The COVID-19 outbreak is not only impacting our physical health but mental as well. Unlike other disasters, the uncertainty reality we are all facing makes it extremely challenging for families to reassure children.  LSU Psychology Asst Professor Dr. Anna Long says a change in a child’s behavior is typical during a crisis.

“That’s completely normal and so it doesn’t mean you’re doing something wrong as a parent. It’s sort of the way they are showing the stress they’re feeling. Just like you know parents themselves are feeling,” says Long.

During this period be sure to reaffirm your child’s physical wellbeing and give them a perception of safety, for example, practical help, physical comfort, and emotional support. Long also says set a routine and stick to it.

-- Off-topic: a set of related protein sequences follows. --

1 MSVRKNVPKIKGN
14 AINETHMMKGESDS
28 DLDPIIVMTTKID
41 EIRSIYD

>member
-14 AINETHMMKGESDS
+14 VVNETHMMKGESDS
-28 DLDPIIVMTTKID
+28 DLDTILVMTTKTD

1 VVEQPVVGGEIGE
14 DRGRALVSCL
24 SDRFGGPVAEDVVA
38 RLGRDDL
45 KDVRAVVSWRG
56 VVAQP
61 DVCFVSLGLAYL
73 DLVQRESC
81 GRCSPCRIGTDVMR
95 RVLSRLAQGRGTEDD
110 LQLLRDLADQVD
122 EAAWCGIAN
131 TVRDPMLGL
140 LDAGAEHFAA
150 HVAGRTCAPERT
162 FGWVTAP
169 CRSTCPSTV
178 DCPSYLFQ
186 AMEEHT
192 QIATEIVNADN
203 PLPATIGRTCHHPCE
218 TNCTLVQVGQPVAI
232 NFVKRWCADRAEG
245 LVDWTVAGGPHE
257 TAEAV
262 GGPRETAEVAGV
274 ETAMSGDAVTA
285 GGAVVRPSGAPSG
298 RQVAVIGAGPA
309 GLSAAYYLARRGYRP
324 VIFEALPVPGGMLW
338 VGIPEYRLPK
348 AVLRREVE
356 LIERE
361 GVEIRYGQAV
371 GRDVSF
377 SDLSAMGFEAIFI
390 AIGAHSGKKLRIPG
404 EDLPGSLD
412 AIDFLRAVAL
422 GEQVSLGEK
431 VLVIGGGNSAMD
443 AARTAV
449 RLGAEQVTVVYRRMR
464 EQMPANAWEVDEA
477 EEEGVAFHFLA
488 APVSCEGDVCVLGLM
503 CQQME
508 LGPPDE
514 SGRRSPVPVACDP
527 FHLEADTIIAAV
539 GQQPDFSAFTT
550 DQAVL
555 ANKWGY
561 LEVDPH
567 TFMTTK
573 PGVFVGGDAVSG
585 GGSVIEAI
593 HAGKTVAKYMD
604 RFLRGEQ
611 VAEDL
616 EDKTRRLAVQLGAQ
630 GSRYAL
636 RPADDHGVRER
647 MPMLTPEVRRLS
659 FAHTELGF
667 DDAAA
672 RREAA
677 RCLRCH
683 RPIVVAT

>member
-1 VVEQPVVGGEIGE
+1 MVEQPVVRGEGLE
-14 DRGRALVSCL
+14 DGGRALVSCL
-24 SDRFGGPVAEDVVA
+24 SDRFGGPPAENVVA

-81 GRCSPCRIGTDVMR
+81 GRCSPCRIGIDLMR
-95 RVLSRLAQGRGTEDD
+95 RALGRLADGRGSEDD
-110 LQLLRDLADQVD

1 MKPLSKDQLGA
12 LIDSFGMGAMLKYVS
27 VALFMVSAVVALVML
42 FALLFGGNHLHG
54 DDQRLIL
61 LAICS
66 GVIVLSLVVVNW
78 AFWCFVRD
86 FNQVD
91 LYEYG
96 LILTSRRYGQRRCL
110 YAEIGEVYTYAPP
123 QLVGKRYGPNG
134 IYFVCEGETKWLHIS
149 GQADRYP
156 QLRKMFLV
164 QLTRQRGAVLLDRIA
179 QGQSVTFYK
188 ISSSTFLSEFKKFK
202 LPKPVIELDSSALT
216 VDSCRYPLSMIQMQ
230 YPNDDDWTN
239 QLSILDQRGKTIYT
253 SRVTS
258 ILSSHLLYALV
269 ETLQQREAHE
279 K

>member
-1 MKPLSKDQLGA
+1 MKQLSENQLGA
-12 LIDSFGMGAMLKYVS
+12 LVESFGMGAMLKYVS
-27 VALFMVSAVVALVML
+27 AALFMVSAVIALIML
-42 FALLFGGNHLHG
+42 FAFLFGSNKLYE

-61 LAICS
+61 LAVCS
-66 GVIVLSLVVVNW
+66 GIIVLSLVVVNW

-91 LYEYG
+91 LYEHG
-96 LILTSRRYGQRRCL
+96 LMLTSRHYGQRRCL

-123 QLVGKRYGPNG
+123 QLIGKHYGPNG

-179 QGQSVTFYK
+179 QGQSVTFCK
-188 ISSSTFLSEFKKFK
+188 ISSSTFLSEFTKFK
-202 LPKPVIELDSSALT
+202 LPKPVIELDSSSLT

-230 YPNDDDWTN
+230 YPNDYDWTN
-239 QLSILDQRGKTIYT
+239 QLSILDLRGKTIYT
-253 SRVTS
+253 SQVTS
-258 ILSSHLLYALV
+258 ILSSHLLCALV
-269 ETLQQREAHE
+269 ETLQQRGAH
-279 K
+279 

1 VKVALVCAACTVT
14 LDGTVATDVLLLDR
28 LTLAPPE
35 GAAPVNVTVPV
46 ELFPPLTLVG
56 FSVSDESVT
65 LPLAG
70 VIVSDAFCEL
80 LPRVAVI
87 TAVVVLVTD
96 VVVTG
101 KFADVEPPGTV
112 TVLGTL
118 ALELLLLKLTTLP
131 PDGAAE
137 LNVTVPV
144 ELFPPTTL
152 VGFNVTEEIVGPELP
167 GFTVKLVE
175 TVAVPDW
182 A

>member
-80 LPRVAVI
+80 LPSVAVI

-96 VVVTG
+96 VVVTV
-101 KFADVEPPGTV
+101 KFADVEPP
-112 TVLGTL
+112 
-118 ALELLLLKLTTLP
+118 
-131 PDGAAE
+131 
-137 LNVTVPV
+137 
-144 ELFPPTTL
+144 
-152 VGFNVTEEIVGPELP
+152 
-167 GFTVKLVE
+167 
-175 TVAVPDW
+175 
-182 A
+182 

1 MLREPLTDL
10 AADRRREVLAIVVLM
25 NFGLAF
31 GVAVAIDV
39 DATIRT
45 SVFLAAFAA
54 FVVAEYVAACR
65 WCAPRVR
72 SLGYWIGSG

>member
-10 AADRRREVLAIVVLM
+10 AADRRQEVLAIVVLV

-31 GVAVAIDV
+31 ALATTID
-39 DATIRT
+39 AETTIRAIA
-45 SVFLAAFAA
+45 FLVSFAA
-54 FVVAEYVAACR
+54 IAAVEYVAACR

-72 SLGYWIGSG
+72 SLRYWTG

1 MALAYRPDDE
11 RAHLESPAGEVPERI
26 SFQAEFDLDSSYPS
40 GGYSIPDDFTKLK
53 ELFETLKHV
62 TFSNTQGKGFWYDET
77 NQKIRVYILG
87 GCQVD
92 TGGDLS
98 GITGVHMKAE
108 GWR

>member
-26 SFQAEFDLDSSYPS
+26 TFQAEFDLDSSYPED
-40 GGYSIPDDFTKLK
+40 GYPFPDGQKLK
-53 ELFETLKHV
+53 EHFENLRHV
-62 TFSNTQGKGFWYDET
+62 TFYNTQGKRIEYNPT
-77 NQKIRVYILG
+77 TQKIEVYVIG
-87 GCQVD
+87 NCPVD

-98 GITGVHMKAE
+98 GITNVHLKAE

“Having a consistent schedule and having sort of consistent behavioral expectations they really provide a sense of normalcy and security,” says Long.

While many of us are working from home be prepared to make yourself more readily available to spend quality time with your children. Long says when children ask questions, be honest and reassure them but, also let their questions guide the conversation.

“To help them understand the event based on their age and maturity level, and to balance the information that we provide with accurate reassurances about what is being done to help get things back to normal,” says Long.

Long also stresses that parents should also manage their own stress because how they react has a significant effect on how their children will react.

 

Reported by Brooke Thorington